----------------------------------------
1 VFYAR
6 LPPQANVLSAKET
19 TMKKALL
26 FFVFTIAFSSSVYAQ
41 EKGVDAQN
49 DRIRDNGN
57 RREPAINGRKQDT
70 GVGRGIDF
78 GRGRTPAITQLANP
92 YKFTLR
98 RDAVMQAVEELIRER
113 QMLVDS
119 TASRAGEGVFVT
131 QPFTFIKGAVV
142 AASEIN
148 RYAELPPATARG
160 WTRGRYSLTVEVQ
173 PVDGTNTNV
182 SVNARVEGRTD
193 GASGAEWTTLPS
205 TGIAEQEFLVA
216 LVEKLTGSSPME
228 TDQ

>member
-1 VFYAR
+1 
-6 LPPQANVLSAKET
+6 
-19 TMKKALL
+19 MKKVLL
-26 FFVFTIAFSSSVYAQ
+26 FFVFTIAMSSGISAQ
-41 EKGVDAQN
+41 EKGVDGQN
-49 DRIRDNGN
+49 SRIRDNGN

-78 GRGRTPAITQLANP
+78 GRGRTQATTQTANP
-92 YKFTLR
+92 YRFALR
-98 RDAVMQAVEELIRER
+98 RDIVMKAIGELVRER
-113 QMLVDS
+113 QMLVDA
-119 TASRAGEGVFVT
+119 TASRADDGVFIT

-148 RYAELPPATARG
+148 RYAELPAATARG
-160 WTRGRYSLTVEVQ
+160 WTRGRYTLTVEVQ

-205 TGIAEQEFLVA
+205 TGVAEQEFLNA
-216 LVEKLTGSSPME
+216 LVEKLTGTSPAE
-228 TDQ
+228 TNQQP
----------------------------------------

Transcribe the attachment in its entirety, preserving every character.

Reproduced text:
1 VFYAR
6 LPPQANVLSAKET
19 TMKKALL
26 FFVFTIAFSSSVYAQ
41 EKGVDAQN
49 DRIRDNGN
57 RREPAINGRKQDT
70 GVGRGIDF
78 GRGRTPAITQLANP
92 YKFTLR
98 RDAVMQAVEELIRER
113 QMLVDS
119 TASRAGEGVFVT
131 QPFTFIKGAVV
142 AASEIN
148 RYAELPPATARG
160 WTRGRYSLTVEVQ
173 PVDGTNTNV
182 SVNARVEGRTD
193 GASGAEWTTLPS
205 TGIAEQEFLVA
216 LVEKLTGSSPME
228 TDQ

>member
-1 VFYAR
+1 
-6 LPPQANVLSAKET
+6 
-19 TMKKALL
+19 MKKVLL
-26 FFVFTIAFSSSVYAQ
+26 FFVFTIAMSSGISAQ
-41 EKGVDAQN
+41 EKGVDGQN
-49 DRIRDNGN
+49 SRIRDNGN

-78 GRGRTPAITQLANP
+78 GRGRTQATTQTANP
-92 YKFTLR
+92 YRFALR
-98 RDAVMQAVEELIRER
+98 RDIVMKAIGELVRER
-113 QMLVDS
+113 QMLVDA
-119 TASRAGEGVFVT
+119 TASRADDGVFIT

-148 RYAELPPATARG
+148 RYAELPAATARG
-160 WTRGRYSLTVEVQ
+160 WTRGRYTLTVEVQ

-205 TGIAEQEFLVA
+205 TGVAEQEFLNA
-216 LVEKLTGSSPME
+216 LVEKLTGTSPAE
-228 TDQ
+228 TNQQP